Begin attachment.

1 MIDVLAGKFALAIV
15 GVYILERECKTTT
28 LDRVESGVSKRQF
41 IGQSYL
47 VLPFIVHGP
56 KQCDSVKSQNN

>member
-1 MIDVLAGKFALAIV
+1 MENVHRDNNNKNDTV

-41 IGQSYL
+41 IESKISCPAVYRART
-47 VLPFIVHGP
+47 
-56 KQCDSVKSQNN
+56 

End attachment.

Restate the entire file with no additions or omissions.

1 MIDVLAGKFALAIV
15 GVYILERECKTTT
28 LDRVESGVSKRQF
41 IGQSYL
47 VLPFIVHGP
56 KQCDSVKSQNN

>member
-1 MIDVLAGKFALAIV
+1 MENVHRDNNNKNDTV

-41 IGQSYL
+41 IESKISCPAVYRART
-47 VLPFIVHGP
+47 
-56 KQCDSVKSQNN
+56 